Playwright Sir Alan Ayckbourn talks exclusively about his new play, Surprises, at the Everyman Theatre, Cheltenham
IF you could take a peek into the future to see what the rest of your life holds, would you do it?
That is one of the questions posed by celebrated playwright Sir Alan Ayckbourn in his latest play, Surprises.
The futuristic comedy comes to the Everyman in Cheltenham next week as part of its world premiere tour across the country.
Set in the near future, it tells of love stories yet to happen in a future filled with surprises. It's not Sir Alan's first foray into science fiction, but it does approach the genre in an unusual way. As he puts it himself: "It is a play with its head in the future, but with its heart in the past.
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"Surprises is essentially several love stories, but love stories that have a spin on them. It's science fiction but used as an allegory – as most good sci-fi is – to reflect what's happening today and issues I've picked up on."
By this, Sir Alan means the idea that people are living longer than ever before and that this trend looks set to continue.
Who knows what life span our children and grandchildren will have and what this will mean to the way they live their lives.
"I have a character in the play who is 120 years old and his doctor tells him if he takes good care of himself, he probably has another good 60 years," said Sir Alan.
"He's already retired twice, had several lifetimes and doesn't know what to do next.
"If we're not able to plan our lives for the long term, we are also going to be in that situation, which will pose some interesting problems."
Set, unusually these days, within a three-act structure, Surprises asks what happens to relationships when this longevity takes place.
"Most relationships are based on a life expectancy of three score years and 10, so what happens when both of you live to twice that age?" said Sir Alan.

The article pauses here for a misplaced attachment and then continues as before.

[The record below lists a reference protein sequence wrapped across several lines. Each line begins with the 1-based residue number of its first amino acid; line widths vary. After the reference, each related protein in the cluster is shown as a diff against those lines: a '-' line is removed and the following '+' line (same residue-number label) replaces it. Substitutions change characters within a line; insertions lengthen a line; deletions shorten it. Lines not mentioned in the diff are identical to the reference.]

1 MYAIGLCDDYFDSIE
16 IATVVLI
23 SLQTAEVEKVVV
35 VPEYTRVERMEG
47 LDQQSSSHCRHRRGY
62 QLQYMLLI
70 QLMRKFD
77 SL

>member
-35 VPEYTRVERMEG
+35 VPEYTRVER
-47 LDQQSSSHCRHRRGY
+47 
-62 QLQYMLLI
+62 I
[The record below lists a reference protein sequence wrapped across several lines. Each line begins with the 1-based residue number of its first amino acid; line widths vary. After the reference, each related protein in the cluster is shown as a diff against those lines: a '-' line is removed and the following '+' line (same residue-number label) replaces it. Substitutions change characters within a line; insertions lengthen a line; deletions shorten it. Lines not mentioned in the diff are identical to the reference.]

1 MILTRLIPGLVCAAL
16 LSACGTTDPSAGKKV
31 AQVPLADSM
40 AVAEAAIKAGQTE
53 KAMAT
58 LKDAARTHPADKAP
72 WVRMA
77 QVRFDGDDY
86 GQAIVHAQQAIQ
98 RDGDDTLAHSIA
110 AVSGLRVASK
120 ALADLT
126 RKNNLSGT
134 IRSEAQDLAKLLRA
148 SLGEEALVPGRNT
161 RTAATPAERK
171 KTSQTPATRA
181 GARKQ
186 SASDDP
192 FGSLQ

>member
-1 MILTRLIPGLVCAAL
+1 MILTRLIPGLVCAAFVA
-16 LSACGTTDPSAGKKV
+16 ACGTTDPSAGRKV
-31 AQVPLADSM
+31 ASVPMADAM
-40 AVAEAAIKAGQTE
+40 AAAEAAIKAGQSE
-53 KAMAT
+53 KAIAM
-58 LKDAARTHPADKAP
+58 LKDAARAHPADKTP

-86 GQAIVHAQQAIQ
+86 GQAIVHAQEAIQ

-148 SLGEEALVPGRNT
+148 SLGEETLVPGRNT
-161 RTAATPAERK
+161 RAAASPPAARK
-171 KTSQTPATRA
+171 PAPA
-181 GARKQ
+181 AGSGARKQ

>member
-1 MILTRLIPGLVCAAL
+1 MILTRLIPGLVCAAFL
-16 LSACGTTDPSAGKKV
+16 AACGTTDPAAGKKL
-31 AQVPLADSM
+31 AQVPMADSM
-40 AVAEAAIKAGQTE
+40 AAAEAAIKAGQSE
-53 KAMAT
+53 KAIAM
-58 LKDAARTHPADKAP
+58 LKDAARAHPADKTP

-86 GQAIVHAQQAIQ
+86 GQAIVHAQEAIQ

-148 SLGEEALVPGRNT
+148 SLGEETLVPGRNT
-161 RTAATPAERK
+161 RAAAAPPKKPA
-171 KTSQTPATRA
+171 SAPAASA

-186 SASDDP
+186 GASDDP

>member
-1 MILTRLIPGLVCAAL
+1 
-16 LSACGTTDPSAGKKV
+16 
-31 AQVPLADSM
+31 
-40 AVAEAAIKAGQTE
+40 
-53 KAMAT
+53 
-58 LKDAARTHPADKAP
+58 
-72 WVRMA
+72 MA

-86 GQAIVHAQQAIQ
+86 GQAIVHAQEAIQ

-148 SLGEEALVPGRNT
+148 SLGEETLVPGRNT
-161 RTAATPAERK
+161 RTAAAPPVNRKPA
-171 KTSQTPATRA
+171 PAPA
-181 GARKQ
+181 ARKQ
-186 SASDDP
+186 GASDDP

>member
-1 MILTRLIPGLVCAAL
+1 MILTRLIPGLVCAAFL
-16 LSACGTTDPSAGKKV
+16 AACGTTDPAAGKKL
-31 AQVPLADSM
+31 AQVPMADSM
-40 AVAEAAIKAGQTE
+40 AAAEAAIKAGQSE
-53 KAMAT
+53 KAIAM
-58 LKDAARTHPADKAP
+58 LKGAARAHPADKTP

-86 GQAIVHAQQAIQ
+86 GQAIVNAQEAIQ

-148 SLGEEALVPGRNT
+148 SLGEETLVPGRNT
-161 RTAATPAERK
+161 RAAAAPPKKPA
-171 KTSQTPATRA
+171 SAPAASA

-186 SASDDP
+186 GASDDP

"A lot of people find it hard to sustain a marriage at a normal length of 20, 30 or 40 years but what will happen if we're going to potentially have relationships going on for 100 years?
"Certainly some people will waiver slightly. I promised this man my life, but do I have to stay with him all that time?"
On the subject of longevity, Sir Alan is no shirker. At the age of 73, he has an impressive cv behind him, including 77 full length plays and numerous other works, screenplays and adaptations.
Perhaps most famous for such comedies as
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Absurd Person Singular, A Chorus of Disapproval and The Norman Conquests, Surprises joins this illustrious list with a vengeance.
With avatars, time travel and androids with emotions, as well as plenty of laughs, the play is well-named and has already won a chorus of approval from all quarters.
"It's been received very favourably on the whole, especially from the younger audiences," said Sir Alan. "I think the older ones – those of my generation – occasionally have problems coming to grips with avatars. Come on, try to keep up, guys."
And would Sir Alan have a look at his own future if he was given the chance?
"I think anyone who isn't in the least bit curious about what the future holds is either a liar or already dead!"
â Surprises is showing at the Everyman from Tuesday until Saturday, March 2. Tickets cost £10 to £25 from 01242 572573 or online at www.everymantheatre.org.uk.